2.  “A 9mm is garbage, and it won’t kill anybody”. Let me actually expand on that a bit, its not just the 9mm, it is actually any caliber that “that guy” isn’t fond of. .22, .38 spl., .380, .45 acp. etc. You name it, I’ve heard it. One of my first days behind the gun counter I had a guy drop that exact line, out of no where Stu came to my rescue and said “a 9mm won’t kill anyone huh? I can kill you with this pencil”. I don’t know who was more slack-jawed, me or “that guy”. And the best part is that Stu was completely correct. Its a proven fact that we have a predetermined number of holes that our  body can function with, any time that a new hole is introduced, there is a negative reaction. Ask anyone that has been shot, it doesn’t matter how big the hole is, or how fast the bullet was going, its all  about where it hits. I have had people tell me that a leather jacket will stop a .22 bullet, when I inform them that I often carry a NAA mini revolver and that I have a leather jacket that I would gladly let them borrow, none of them ever take me up on the offer. Kind of strange huh? Shoot whatever firearm that you feel comfortable with, and practice as often as possible.
  3. “Just the sound of racking a shotgun slide will scare away anyone trying to break into your house”. Yeah cool story, and maybe sometime it has scared away  a potential burglar. But lets be honest here, wouldn’t you get the same reaction if you were to yell through the door ” I’ve got the Cops on the phone, and a gun in my hands, do not come any closer”? Most burglars are looking for a house where they can enter and steal things without having to put up a fight. Most of the time if they know that there is someone home, they will just go to another house. On the rare occasion that someone breaks into a residence where they know the homeowner is there, they are usually prepared for a battle. In a situation like that I seriously doubt that the sound of an 870 slide is going to be that big of a deterrent. Now on the other hand, even a modest load of number 8 shot coming out of that 870  will probably be enough reason for any bad guy to start re-evaluating there life decisions. If you are willing to take up arms in defense of your life, you had better be willing to pull the trigger.
  4. “I would never have a laser on my pistol, the bad guys will just follow the red line right back to where you are and shoot ya”. Holy cow man, have we really played so many video games that we believe that a Crimson Trace is just a road map to  the firearm? This isn’t Splinter Cell, this is real life. In all reality a laser can be a visual deterrent, but just like the sound of a shotgun being racked, that isn’t always enough. If a situation arises where you feel the need to pull your pistol , you had better be prepared to use more then just a laser. If the sight of the laser de-escalates the situation (I.E. the bad guy runs away.) that’s great, but remember the first rule of firearm safety, “do not point a firearm at anything you are not willing to destroy”.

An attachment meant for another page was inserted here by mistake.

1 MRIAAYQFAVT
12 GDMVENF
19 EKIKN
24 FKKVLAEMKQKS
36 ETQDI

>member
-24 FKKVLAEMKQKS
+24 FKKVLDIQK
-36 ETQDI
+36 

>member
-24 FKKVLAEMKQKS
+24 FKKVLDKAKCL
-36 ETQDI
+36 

5. ” I would never carry one of those, it doesn’t hold enough ammo FBI statistics say…” O boy, get ready for a run on sentence or two. People, especially those new to personal carry, always try to search out “averages” in order to establish a base line for what they need to carry in order to best defend themselves. So the first thing they do is google up “average gunfight statistics”, bang there are all the numbers you need right? The FBI has released a set of statistics for the year 2012 called Law enforcement officers killed and assaulted, and if you read through all of the  graphs its plain to see that there is no average gunfight. But after doing a little math, it looks as though on average 8 rounds are fired. These are FBI agents in altercations with bad guys who are intent on having a firefight, not your basic armed citizen. The more that you look around (especially in forums, or by watching gun channels) you will start to notice a lot of conflicting stories. So once again, I  did a little math and tried to establish an average.. Once again there is no average gunfight, but it looks as though most firearm incidence happen at a distance of several inches to as far away as 35 yards (yes I said yards) and somewhere between 1 and 16 rounds are fired (back to an average of 8). but what this doesn’t take into account is the number of times that  a firearm is drawn, and that is the end of the situation. If you were to factor in every scenario where a firearm is involved, and were to then find an average I would be willing to bet that the average number number of shots fired in each situation is probably between 2 and 3. The one thing that no one wants to say is that gunfights (much like fist fights) are all ended with one shot. When the nervous system is interrupted, the fight is over. Period. “But my friend has a buddy who is a cop and he said that he shot a guy all hopped up on PCP one time, he shot him like 16 times in the head and the guy just kept coming…” Maybe he did, and maybe he didn’t. But for the sake of being fair lets just say that situation actually happened. So dude hopped up on PCP takes 16 rounds to the dome and keeps fighting, would 17 rounds have done any better? how about 30? Is a person “under-gunned” by carrying a 5-shot .38 snubby ? Or for that matter would any kind of firearm short of the Paris railway gun have stopped the situation any faster? Who knows for sure, but one thing that I can say about this scenario is that it is not “the average gun fight” in fact it is so far away  from what any normal human could possibly endure that I really feel that it carries almost no relevance what so ever as to what should be your carry pistol. “But no one has ever lost a gunfight because they had too much ammunition”. Yeah that’s probably true, but how practical is it for a guy to have to strap on a tac-vest just so that he can run down to the store and get a gallon of milk. For that matter why don’t we all just carry a CZ Czechmate with only the big mags, if you carry 3 extra mags with you that’s 105 rounds of 9mm (26 per magazine and one in the pipe).O, wait its only a 9mm and that won’t do anything against a bad guy right? Boy we could “well what about?” on this one forever, but the truth is the best gun you can have, is the one that your willing to carry all of the time, and practice with constantly. Remember 1 shot inevitably stops all situation, and no amount of ammo will ever make up for inaccurate shooting.